Tale of disabled Nakuru man who beat odds to eke a living

Monday, March 22nd, 2021 00:00 |
Simon Wahome feeds his chickens at his farm in Ndundori area Bahati constituency, Nakuru County. RIGHT: The National Fund for the Disabled of Kenya chairperson Ms Christina Pratt hugs Wahome at a past function. Photo/PD/Raphael Munge

Despite being skilled and ready to work, People Living With Disabilities (PLWDs) find it hard to secure formal employment and lead a normal life.

With this grim reality, a number of them resort to flood the streets to beg, with only a handful venturing into self-employment.

In Nakuru County, for instance, streets and avenues are mostly filled with the disabled seeking to secure ‘few coins’ from well-wishers.

However, for Simon Wahome, 37, the adage, ‘disability is not inability’ has never rung truer as he has beaten all odds to venture into farming and business.

He is a true definition that the group can prosper if given the right platform and adequate support.

Wahome was not born disabled; being the last-born child in a family of five, he was poised to be the saviour of the family after all his sibling plunged into drunkenness.

After completing his secondary education, he ventured into the lucrative sawmill industry in 2002 where his main job was loading logs into trucks. 

Own networks

With no machines to carry out the exercise, Wahome never imagined the risk that would come with his work, he says. However, he considered it an opportunity to mint cash. 

“I was a casual worker, however, I managed to create my own networks and I would occasionally broker for a number of companies in the town,”said Wahome. 

He says life was good as he raked in cash, until hell broke loose and his life changed forever. 

The horror is still freshly etched in his mind as he vividly recalls the pain, his scream and events that followed until he landed on a wheelchair.

On that fateful day, Wahome left home aiming to make his daily income and go back to his expectant wife. 

As he was going about his business loading logs, miscalculation from a colleague led to the log falling on him and, in the process, crashing his spine. 

He remembers the sound of the crashing bones on his back and immediately never felt his lower limbs after the incident. 

“It was September 26, 2003 when the accident happened, everyone fled after hearing the crashing sounds coupled with my screams, they thought I had died,” said Wahome. 

He was later rescued by well-wishers and rushed to Nakuru Level Five Hospital. 

Medics informed him that his injury could not be handled at the facility, due to its complexity. 

He was referred to the National Spinal Injury Hospital in Nairobi; however, his journey to the facility was not an easy feat. Here, he was also told  he will never walk again. 

His problems worsened as his fled after receiving news that he will never walk again, leaving him with a-two-week-old baby.

“My family, especially my mother, who is also disabled after she was struck with an attack of polio that left her paralysed, has been of great help and support,” he said.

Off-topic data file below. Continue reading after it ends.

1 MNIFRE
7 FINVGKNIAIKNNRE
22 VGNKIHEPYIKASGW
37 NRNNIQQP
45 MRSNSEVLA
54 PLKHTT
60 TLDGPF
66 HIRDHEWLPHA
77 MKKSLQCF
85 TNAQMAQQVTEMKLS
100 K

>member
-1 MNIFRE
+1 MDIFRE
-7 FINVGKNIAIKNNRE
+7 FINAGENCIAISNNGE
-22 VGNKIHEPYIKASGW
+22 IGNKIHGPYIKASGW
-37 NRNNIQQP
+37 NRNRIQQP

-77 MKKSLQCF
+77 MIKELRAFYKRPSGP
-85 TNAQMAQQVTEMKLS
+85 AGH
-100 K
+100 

Wahome says movement in the house was a struggle, as he crashed down several times causing injuries on both his hips. 

This later developed into sores, and to add salt to his injuries, his efforts to seek treatment was met with resistance by a number of doctors. 

“I was a frequent visitor at the Nakuru Level Five Hospital and after being booked for admission, on reaching the ward, the doctor in-charge would writes me a discharge summary so I was never received any treatment,” added Wahome. 

He said after several appeals to be taken to the Spinal Injury Hospital, his plight caught the eye of Bahati MP Kimani Ngunjiri and later Ms Christina Pratt. 

With the help of Ms Pratt, Wahome was immediately admitted at the facility and his bills fully settled. He says Ms Pratt has also been an integral part in his treatment journey. 

He was operated on 21 times and his skin grafted to seal the wounds adding that he was in and out of the hospital saying she never gave up on him. 

Main challenge

“She would take care of me like her own child. I felt a sense of belonging after everything she had done for me,” he said. 

After treatment, Wahome joined Sabibu Special College in Ruiru and studied Information Technology and later opened a Cyber Café in Dunduri, which is doing well. 

He noted that the main challenges persons with disability face, especially in urban centres  are lack of adequate amenities for the special group. 

He also noted that in Nakuru, a number of building were old; saying some had not factored in pass ways like ramps to enable them enter the building. 

“We have less than 10 buildings that  are friendly to PLWDs. While seeking services , we have to either be lifted up or the servers come to you which is not fair to us,” said Wahome. 

He at the same time urged PLWDs to try and make a living on their own instead of being beggars, saying it paints a negative picture to anyone on a wheelchair. 

According to him, it has become obvious that anyone on a wheelchair is a beggar. 

“We are being stigmatised because of a few of us who have not accepted their situations and find other things to do. It is sad but we must find avenues to reclaim our dignity,” he added. 

Wahome envisions a day that all persons, including PLWDs, will be brought on board to ensure everyone has equal opportunities.

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